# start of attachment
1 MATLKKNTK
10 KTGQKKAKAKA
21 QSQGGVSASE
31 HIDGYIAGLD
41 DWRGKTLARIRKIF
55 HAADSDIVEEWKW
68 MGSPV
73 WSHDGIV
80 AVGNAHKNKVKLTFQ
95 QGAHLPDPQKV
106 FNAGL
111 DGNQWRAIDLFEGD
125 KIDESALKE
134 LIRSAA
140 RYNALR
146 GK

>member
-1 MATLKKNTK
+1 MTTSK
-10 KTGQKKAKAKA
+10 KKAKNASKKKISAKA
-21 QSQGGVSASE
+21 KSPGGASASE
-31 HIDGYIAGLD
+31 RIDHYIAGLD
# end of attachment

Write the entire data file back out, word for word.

1 MATLKKNTK
10 KTGQKKAKAKA
21 QSQGGVSASE
31 HIDGYIAGLD
41 DWRGKTLARIRKIF
55 HAADSDIVEEWKW
68 MGSPV
73 WSHDGIV
80 AVGNAHKNKVKLTFQ
95 QGAHLPDPQKV
106 FNAGL
111 DGNQWRAIDLFEGD
125 KIDESALKE
134 LIRSAA
140 RYNALR
146 GK

>member
-1 MATLKKNTK
+1 MTTSK
-10 KTGQKKAKAKA
+10 KKAKNASKKKISAKA
-21 QSQGGVSASE
+21 KSPGGASASE
-31 HIDGYIAGLD
+31 RIDHYIAGLD